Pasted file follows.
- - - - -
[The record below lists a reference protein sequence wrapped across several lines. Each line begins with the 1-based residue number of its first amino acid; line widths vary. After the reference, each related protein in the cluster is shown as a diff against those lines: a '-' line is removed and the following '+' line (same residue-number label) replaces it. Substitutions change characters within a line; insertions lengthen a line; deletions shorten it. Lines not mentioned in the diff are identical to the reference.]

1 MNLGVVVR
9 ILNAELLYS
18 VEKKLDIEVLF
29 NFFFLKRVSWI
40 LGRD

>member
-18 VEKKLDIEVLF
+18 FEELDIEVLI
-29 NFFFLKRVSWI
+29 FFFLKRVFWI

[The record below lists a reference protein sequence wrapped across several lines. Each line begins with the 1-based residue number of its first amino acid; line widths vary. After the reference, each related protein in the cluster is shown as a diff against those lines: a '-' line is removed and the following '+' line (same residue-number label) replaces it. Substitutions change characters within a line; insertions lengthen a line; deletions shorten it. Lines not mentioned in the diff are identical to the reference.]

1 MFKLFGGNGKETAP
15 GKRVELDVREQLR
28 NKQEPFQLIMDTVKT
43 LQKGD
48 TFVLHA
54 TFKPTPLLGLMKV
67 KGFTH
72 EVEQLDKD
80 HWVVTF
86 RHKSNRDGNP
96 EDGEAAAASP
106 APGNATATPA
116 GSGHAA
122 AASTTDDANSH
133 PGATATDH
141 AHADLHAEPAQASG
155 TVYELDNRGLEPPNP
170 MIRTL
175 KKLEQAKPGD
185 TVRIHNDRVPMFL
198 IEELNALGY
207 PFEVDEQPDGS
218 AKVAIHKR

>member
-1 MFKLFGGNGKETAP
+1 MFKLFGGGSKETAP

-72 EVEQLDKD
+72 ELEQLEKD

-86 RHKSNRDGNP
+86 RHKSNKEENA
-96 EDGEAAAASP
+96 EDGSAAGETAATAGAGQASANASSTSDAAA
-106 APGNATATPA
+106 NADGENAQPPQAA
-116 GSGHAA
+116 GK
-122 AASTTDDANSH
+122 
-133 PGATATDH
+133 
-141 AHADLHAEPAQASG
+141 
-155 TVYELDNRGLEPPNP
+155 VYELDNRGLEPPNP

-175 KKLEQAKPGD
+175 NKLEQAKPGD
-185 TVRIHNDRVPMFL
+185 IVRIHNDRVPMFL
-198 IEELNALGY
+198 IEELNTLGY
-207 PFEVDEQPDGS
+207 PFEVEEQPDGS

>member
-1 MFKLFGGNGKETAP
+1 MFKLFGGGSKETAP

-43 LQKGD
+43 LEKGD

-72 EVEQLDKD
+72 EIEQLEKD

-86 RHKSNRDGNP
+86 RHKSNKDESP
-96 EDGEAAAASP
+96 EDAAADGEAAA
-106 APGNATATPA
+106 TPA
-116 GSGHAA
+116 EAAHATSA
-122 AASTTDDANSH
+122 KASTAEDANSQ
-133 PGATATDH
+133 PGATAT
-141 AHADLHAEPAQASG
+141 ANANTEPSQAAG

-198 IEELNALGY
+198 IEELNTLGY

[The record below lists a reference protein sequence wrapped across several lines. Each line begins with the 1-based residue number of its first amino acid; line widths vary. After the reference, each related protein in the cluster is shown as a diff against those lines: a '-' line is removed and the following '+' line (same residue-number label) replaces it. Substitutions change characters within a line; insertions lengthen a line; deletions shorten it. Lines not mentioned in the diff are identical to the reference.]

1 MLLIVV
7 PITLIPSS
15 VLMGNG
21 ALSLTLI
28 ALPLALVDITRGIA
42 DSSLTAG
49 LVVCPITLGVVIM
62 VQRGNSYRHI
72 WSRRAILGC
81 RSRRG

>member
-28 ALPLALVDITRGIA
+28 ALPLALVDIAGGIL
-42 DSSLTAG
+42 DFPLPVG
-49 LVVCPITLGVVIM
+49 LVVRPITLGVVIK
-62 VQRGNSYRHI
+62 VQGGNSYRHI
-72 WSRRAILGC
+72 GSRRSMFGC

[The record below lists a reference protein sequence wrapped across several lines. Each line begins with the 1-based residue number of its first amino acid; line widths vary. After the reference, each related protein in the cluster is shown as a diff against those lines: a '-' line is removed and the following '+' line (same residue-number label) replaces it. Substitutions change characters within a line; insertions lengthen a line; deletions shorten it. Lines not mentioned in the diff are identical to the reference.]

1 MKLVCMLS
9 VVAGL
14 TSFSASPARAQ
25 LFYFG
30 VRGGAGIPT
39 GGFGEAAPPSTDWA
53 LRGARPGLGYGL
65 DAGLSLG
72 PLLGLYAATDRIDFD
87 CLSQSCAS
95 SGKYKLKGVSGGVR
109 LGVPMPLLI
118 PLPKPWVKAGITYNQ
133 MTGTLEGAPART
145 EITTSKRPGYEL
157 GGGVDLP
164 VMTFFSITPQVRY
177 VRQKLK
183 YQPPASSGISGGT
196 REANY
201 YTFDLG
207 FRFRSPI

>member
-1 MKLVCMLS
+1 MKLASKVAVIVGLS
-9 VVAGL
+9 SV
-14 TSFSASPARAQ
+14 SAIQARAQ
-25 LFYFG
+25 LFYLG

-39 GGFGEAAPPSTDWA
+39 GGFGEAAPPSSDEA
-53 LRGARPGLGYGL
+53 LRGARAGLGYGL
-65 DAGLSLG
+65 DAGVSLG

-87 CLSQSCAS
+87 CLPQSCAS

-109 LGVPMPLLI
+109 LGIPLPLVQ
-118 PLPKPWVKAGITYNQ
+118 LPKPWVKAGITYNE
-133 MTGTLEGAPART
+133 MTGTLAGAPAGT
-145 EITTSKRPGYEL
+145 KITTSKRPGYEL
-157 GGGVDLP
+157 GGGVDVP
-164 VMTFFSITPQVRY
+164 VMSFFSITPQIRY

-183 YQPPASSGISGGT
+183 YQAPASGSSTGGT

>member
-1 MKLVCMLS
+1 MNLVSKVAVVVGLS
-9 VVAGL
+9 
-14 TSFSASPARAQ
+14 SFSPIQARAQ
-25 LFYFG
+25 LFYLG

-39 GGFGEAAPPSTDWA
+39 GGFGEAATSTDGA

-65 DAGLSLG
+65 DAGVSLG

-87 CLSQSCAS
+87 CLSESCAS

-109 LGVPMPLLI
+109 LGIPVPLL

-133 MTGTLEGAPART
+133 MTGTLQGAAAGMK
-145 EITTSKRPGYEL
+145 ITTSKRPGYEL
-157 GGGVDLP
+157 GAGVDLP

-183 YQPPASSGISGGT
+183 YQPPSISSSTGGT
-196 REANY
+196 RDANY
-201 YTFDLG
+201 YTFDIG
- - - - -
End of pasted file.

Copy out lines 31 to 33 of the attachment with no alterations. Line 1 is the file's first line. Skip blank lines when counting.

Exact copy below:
175 KKLEQAKPGD
185 TVRIHNDRVPMFL
198 IEELNALGY